THE mama's boy narrative often paints the picture of an unhealthy mother-son relationship — the culprit being a domineering, meddling mother whose talons are so far sunken in her son's flesh, that he is incapable of acting in his personal life with her input or approval. But this stereotype, while it may bear some truth, is rubbished by some men, who cite numerous benefits of sharing a very close relationship with their mothers.
Below, four readers who proudly identified themselves as mama's boys, share why they aren't ashamed of being called the usually insensitive moniker:
Jerry, 42, food chemist:
Well, I don't believe in self-praise, but you can ask my wife. I am every inch of a mama's boy, but if I were to be honest, it has made me the best man that I could be. I am sure I am more understanding of women's needs. I was taught to be empathetic, to be kind to, and support a woman. If that's what being a mama's boy does, then I want my sons to be mama's boys too. In addition to that, not all mothers are meddling — my mother is a mother to my wife, she does not overstep, and we are quite happy.
Jaye, 29, computer specialist:
The word mama's boy in itself is meant to ignite some type of ridicule — you know, a man who cleaves to his mom and puts a woman second, a man who can't enjoy all his wife does because he is so busy comparing them to how his mom does it. I won't say I never compare, but not in a way to offend my partner, and I won't say my mother's happiness is not important to me, but so is my wife's. My mother from early taught me the importance of balance, prepared me to be a man, husband and father in a way I don't even think another man could, and I know I am good at all three. Right now my mother coming over is equally exciting to my wife. I won't say there are not flaws, but as for character, the lessons taught by my mother [ensured I would make] a great partner.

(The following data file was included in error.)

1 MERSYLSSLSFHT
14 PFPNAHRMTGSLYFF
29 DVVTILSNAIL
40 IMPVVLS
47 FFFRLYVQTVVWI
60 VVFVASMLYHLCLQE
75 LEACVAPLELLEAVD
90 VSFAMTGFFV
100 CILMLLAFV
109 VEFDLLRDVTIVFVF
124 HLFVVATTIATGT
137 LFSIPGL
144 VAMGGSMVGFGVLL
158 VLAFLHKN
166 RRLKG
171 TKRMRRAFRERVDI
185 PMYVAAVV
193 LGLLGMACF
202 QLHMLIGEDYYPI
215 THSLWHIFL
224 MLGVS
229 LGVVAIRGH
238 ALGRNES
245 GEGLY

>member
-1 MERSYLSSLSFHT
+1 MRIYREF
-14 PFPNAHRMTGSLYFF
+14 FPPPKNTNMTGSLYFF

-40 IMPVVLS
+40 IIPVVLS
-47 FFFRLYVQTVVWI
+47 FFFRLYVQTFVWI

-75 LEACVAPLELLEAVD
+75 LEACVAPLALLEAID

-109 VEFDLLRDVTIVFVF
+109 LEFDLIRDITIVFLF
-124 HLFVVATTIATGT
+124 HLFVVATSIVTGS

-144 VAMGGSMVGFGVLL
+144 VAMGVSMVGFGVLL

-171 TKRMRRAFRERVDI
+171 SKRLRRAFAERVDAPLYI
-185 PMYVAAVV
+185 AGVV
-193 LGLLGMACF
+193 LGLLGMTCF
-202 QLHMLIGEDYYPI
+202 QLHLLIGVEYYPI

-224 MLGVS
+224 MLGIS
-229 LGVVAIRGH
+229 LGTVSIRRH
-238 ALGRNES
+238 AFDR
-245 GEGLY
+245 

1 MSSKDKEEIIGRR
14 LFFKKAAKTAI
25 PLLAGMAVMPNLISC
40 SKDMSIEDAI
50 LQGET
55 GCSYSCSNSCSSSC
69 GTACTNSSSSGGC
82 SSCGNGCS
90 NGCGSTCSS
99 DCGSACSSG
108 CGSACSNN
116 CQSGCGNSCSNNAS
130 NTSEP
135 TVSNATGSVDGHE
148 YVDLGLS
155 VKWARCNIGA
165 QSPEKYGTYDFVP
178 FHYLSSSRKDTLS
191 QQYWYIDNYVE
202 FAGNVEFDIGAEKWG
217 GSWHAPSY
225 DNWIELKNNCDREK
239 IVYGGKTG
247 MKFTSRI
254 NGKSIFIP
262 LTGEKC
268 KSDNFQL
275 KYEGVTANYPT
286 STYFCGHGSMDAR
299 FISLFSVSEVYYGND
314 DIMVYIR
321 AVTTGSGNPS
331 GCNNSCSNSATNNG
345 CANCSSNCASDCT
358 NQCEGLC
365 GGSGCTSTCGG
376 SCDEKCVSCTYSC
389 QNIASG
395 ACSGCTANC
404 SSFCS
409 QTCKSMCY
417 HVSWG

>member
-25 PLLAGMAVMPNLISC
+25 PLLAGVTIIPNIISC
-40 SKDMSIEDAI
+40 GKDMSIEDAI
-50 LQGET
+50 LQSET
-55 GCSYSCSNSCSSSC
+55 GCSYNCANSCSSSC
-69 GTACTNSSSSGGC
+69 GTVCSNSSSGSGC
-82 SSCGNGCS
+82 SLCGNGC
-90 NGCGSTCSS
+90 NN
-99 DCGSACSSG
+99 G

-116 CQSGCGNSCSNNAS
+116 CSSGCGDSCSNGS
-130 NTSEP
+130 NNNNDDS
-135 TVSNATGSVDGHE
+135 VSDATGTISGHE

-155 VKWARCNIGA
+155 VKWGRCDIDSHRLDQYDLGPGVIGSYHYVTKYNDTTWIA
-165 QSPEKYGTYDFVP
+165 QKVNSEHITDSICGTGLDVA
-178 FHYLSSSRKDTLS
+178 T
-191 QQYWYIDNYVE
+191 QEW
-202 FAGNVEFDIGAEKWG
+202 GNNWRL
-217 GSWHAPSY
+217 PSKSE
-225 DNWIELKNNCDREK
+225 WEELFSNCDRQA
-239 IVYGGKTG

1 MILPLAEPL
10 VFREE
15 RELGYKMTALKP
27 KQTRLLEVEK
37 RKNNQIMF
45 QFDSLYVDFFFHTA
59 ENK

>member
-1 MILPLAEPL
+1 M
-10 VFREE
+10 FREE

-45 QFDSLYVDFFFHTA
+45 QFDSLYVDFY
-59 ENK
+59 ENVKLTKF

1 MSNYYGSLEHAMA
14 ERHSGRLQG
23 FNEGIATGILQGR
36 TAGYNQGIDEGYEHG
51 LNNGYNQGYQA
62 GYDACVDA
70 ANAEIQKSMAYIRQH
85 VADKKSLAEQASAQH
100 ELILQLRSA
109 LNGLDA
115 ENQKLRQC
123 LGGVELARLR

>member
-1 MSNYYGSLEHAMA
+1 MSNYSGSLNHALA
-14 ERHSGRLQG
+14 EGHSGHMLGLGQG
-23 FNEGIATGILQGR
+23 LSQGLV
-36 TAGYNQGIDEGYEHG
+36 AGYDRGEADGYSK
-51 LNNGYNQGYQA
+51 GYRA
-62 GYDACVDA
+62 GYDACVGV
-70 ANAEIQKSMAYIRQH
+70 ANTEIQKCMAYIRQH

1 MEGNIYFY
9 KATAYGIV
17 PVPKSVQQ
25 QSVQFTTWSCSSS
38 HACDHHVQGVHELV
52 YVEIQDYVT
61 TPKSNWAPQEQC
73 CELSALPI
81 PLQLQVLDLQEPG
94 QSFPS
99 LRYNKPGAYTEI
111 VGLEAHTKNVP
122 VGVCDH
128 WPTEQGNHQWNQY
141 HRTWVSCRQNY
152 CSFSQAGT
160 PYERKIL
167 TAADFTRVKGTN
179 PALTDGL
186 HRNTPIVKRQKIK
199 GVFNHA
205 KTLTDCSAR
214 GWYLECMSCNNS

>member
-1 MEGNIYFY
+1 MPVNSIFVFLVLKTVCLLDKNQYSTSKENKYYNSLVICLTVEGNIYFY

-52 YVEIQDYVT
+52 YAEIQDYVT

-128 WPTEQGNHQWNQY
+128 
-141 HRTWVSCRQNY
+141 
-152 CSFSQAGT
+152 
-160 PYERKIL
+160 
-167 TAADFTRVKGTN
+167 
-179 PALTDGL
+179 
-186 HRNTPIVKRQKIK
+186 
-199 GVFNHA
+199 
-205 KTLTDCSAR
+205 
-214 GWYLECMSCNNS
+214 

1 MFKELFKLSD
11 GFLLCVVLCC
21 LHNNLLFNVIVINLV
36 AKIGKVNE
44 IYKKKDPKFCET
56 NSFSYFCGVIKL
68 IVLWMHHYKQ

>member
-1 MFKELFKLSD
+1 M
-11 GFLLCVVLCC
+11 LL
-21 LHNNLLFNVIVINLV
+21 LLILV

Tyshaun, 28, accountant:
Have you ever heard that your mom can smell the vampires from a mile away? Well, you'd better believe it. My mother helped me to find the woman of my dreams while helping me to avoid two heartbreaking, gold-digging experiences. My fiancée loves the values and the principles she instilled in me and is every day in awe of the way I treat her. All those things I learnt from my mother in the absence of a father. I think that even as I have lived with my mom and is used to her doing it all for me, I will learn to allow my wife to help and to help her. I honestly think this whole mama's boy stereotype is very often taken out of context.
Errol, 32, mechanical engineer:
When most people said mama's boy I used to be annoyed because I felt like I was acting like a sissy and being 'puny puny'. Then I realised that it was just because they always saw my mom and I, and just wanted to automatically assume that I depended on her for everything. But with my mom, God rest her soul in peace, she didn't just do, but she taught me. Unlike with my dad, she didn't just beat me when I was getting things wrong in school, she helped me to identify where I was falling down and found out what areas I was strong in. She encouraged me to be kind too; to help people, to appreciate kindness towards me no matter how small, and importantly, how to treasure, protect and nurture a better half since my father's actions failed to do that. I do miss her and I wish I could still be learning from her, but I believe she made me a certified mama's boy and I can actually live a fulfilling life and build the environment for a fulfilling marriage by utilising the skill set she equipped me with.
— PENDA HONEYGHAN